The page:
Tag Archives: Tica Douglas

Tica Douglas’s Theology of Uncertainty

Tica Douglas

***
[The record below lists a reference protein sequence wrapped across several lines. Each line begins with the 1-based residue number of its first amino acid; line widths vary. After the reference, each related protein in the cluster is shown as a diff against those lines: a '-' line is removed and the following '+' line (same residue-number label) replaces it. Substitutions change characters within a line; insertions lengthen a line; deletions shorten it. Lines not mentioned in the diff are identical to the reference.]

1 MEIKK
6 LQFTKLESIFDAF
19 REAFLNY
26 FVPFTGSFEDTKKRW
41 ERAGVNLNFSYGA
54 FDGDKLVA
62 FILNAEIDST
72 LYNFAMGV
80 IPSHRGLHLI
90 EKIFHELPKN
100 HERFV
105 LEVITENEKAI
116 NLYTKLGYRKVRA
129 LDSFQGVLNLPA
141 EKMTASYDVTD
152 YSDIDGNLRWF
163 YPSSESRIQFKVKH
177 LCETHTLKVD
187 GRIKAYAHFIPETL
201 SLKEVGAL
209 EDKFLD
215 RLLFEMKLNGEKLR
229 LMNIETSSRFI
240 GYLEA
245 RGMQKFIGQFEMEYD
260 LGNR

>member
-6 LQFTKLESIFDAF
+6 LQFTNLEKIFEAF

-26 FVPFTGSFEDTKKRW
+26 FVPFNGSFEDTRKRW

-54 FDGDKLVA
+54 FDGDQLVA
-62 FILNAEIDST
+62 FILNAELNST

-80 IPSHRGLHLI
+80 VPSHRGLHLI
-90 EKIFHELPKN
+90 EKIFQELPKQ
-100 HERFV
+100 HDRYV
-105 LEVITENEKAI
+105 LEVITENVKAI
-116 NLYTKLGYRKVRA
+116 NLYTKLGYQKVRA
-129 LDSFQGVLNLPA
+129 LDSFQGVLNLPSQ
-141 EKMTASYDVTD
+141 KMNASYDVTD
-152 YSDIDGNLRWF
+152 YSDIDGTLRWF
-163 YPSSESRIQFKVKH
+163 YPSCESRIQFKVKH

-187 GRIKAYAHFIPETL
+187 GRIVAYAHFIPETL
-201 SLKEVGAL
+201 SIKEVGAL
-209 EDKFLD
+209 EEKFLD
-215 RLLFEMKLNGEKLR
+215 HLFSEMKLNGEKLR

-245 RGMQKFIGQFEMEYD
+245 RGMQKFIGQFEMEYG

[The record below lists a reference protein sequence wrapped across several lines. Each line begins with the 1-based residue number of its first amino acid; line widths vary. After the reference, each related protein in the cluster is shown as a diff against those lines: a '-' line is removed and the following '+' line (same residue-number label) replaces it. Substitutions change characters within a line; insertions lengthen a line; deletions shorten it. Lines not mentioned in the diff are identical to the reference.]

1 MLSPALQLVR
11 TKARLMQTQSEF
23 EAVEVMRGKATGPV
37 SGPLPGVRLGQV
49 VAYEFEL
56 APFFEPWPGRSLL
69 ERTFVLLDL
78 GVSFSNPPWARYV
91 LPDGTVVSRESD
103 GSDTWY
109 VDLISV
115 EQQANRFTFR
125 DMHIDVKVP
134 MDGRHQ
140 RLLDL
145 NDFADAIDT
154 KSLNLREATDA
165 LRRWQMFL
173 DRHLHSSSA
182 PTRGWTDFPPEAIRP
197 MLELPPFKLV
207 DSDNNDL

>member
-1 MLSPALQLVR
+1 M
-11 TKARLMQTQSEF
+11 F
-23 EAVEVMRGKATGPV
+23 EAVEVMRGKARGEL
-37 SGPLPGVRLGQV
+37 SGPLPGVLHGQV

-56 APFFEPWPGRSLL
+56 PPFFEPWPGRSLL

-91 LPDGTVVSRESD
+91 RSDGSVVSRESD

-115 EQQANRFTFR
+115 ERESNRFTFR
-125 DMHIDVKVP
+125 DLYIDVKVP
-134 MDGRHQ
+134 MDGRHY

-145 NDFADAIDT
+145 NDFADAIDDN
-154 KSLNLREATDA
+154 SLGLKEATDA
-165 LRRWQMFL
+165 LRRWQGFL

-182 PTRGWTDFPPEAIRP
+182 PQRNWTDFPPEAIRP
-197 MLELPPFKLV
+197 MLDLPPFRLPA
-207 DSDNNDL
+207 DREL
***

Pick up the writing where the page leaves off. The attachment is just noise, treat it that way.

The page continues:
Tica Douglas begins Our Lady Star of the Sea, Help and Protect Usa parallel exploration of Christian theology and gender identity, at a book reading. The atmosphere is tense: “I went to your reading last week,” Douglas sings in their tiny, whispery voice, “All your exes were there.” Just as Douglas begins to make awkward small talk, the scene melts away, dreamlike, and the setting suddenly changes: It’s mid-afternoon, and the conversation has shifted to spiritual matters. Douglas’s friend is asking them about the afterlife: “I know you’ve been asking those questions we ask,” Douglas sings, “of the dead when they go / Like ‘What did you leave here, for me to believe?’” Before Douglas can answer, the scene shifts again, and this time the subject moves from the spiritual to the personal: “Now that you love someone, you love me again,” they sing. “I think that’s beautiful baby / You love me because you love him.” The net effect of the three sequences is enigmatic and unsettling: Are the events of the song a dream? A memory? Some middle ground between the two? The only thing that is certain is that in a brief three minutes, Douglas has shifted from the concrete to the ephemeral to the emotional, and has invested all of them with equal weight and value, asking questions that may not have answers.

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